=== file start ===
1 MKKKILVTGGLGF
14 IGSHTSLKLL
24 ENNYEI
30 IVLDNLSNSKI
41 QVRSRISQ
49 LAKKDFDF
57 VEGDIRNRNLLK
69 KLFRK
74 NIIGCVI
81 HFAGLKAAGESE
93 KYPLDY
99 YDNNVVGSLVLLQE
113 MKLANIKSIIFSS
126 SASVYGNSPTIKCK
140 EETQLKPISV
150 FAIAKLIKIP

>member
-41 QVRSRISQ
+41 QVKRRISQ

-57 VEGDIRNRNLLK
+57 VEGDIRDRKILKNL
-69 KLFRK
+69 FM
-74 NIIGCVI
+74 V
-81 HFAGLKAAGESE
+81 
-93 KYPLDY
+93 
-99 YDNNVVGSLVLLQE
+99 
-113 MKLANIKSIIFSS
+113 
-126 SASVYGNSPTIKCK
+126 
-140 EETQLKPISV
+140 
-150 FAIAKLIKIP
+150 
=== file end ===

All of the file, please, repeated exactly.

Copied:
1 MKKKILVTGGLGF
14 IGSHTSLKLL
24 ENNYEI
30 IVLDNLSNSKI
41 QVRSRISQ
49 LAKKDFDF
57 VEGDIRNRNLLK
69 KLFRK
74 NIIGCVI
81 HFAGLKAAGESE
93 KYPLDY
99 YDNNVVGSLVLLQE
113 MKLANIKSIIFSS
126 SASVYGNSPTIKCK
140 EETQLKPISV
150 FAIAKLIKIP

>member
-41 QVRSRISQ
+41 QVKRRISQ

-57 VEGDIRNRNLLK
+57 VEGDIRDRKILKNL
-69 KLFRK
+69 FM
-74 NIIGCVI
+74 V
-81 HFAGLKAAGESE
+81 
-93 KYPLDY
+93 
-99 YDNNVVGSLVLLQE
+99 
-113 MKLANIKSIIFSS
+113 
-126 SASVYGNSPTIKCK
+126 
-140 EETQLKPISV
+140 
-150 FAIAKLIKIP
+150 